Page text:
It wasn’t until I became a photographer that I came to truly understand how arbitrary beauty standards are -– because I realized that with my craft, I could actually help to create new standards from scratch. These days, when I look at images of models, I see the hours of preparation, product, lighting and Photoshop. I know these images are fantasies that were fashioned by creative people like me and funded by companies who benefit from aligning these fantasies with their products.

Here’s a little secret: Anyone can be a model. You can be a model, too. Yes, you. We, all of us, decide who’s beautiful. We decide who to revere, who to raise up on a pedestal, who to lavish with admiration and desire. What if we decide that anyone can step up there and strut her stuff, be admired for exactly who she is? 

Which brings me back to that icy day in Brooklyn. We were in a remote part of DUMBO, where the crowds dwindle and the brutal wind comes straight off the ocean. It took over four hours to scope out the perfect location for the shoot, and by that time my fingers were a curious shade of lavender, and I was holding my Nikon under my shirt like a beloved pet so that none of its delicate parts would freeze up. Carey, Denise and I were prepared to get arrested if necessary, and all our lawerly friends were on high alert.

Maxine, however, had just recently received her coveted artist’s green card, and -– while she was completely fearless -– the rest of us wanted to avoid anything that would make homeland security look twice at her.

We decided we would take a page from the spy handbook and each walk to the shoot location separately. All our plotting and preparation would take place at a safe distance, two blocks from the site. The four of us were giddy and wide-eyed with anticipation as we practiced the angle and the pose, then ran over our game plan one last time.

“How are you doing?” I asked Denise.

“I’m terrified,” she said. “But I’m ready.”

I’ll never forget the moment she lifted her dress over her head and stared the camera down, her body proud and her chin lifted high.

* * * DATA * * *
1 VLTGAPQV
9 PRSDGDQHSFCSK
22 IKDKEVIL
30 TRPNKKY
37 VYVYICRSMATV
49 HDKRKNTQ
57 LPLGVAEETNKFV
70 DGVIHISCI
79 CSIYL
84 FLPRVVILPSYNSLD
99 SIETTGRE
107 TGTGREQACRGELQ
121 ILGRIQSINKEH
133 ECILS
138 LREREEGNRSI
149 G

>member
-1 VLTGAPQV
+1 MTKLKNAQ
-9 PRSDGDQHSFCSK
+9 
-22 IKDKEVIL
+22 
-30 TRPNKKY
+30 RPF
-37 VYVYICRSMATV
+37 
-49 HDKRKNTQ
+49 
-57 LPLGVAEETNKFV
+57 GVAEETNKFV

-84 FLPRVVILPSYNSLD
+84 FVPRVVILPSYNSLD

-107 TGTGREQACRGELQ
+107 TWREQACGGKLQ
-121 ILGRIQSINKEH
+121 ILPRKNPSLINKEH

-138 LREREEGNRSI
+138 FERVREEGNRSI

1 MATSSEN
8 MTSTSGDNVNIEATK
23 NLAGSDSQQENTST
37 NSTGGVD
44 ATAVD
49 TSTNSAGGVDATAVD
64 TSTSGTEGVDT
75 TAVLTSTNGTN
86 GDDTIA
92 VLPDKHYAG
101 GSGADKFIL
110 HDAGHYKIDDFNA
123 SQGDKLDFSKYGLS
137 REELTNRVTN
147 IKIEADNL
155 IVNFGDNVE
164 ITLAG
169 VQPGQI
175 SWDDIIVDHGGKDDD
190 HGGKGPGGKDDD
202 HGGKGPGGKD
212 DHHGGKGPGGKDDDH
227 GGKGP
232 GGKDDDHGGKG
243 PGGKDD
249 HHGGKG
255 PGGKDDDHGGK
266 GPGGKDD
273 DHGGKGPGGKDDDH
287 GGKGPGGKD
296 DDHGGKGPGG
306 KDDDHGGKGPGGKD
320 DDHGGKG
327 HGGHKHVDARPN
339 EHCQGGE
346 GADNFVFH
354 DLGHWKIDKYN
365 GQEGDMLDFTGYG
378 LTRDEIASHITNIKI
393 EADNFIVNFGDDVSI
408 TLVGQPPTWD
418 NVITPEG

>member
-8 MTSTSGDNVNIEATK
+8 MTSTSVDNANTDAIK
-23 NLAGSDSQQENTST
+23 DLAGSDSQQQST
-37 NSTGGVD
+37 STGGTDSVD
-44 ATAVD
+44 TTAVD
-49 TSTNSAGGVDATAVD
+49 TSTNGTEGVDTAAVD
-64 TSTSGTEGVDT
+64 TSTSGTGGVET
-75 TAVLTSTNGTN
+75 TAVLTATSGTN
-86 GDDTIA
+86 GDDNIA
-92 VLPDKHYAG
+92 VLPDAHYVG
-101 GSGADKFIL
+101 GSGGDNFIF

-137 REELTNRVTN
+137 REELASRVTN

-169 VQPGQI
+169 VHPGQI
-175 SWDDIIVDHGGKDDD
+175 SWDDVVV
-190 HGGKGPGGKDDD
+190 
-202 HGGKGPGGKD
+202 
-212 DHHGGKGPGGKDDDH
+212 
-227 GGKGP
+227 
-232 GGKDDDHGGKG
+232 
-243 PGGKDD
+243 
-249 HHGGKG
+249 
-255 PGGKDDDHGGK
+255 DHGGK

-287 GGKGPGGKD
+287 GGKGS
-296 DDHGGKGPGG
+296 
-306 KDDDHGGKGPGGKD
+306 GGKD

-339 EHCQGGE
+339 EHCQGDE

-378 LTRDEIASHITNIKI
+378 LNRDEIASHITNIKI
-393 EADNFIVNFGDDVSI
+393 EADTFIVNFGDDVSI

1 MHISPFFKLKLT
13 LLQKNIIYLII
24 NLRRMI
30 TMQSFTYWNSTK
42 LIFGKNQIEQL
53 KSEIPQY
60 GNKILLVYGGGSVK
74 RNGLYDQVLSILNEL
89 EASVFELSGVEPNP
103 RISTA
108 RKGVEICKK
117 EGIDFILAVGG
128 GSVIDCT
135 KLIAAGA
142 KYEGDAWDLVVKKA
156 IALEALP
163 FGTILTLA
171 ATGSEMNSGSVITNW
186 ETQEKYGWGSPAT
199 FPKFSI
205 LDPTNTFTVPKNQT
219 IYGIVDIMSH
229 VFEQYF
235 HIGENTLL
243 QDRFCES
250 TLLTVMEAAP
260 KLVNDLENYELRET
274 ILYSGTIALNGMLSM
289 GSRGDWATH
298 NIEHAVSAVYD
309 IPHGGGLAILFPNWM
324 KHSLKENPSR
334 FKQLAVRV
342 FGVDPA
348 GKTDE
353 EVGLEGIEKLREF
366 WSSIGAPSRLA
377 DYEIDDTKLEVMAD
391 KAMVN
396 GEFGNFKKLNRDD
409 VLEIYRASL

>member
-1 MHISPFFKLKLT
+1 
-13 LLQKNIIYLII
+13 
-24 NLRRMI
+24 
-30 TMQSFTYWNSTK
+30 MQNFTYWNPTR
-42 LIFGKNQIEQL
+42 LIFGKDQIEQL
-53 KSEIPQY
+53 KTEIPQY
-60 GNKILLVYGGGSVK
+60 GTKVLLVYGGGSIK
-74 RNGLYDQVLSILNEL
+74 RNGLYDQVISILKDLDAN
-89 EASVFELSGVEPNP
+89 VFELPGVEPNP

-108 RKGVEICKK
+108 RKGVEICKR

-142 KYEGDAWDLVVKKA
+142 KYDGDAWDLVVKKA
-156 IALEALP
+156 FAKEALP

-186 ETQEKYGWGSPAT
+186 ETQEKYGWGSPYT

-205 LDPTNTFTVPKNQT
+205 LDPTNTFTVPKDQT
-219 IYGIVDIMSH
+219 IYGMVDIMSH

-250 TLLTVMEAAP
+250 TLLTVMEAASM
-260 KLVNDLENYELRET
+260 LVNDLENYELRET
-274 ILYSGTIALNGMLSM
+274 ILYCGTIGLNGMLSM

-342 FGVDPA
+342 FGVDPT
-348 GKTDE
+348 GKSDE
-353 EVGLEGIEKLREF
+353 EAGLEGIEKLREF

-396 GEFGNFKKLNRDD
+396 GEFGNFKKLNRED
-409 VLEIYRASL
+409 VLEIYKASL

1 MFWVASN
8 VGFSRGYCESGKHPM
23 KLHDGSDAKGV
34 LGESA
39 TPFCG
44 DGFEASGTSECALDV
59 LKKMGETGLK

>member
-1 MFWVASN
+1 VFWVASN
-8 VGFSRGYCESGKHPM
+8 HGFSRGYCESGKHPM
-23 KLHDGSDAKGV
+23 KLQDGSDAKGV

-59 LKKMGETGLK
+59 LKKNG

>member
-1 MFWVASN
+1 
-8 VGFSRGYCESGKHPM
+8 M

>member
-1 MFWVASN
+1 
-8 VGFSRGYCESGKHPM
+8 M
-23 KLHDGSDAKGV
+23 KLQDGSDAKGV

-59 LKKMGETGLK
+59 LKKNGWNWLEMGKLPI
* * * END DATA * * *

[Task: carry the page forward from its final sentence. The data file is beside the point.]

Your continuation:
She was glorious. She was defiant. She stepped onto the pedestal and lit up as bright as any Venus. She stood tall and brazen in the frigid cold and posed her heart out for a perfect 15 seconds.

Then, before any passersby had a chance to round the corner, we grabbed our things and hurried off in opposite directions, as if nothing had happened. When we reunited a few minutes later, we laughed and hugged and twirled.

When we looked at the images we’d captured, we photographers yelped with delight. Denise’s reaction was quieter: she uttered one subdued “wow,” then silently appraised her own image.

image

Seeing yourself naked in broad daylight is new and difficult for most of us, even badass body-positive activists. And contemplating sharing that with the world would be terrifying for anyone. The fact that Denise was willing to go public with this image is an act of hardcore bravery –- and a gift to all of us.

Denise has convinced me of something: Our bodies are a miracle.

Think of it: Your body has survived so much. Your body grew from a few cells into everything that you are now. Your body is millions of fibers and nerves that come together to make an arm, a leg, a heart. Your body is the workhorse organs laboring thanklessly even as you sleep. Your body is the shapeshifting contractions that bring laughter, pain, ecstasy. Your body is beautiful -- because your existence is beautiful.

It's up to us. We, all of us, decide what beauty is. And it’s a gift we can give to each other. I challenge you to start today. Start by acknowledging the beauty you see in others: the amber flecks in your mother’s brown eyes, your best friend’s graceful stride, your sister’s adorable thinking expression. You might be surprised at just how much you see.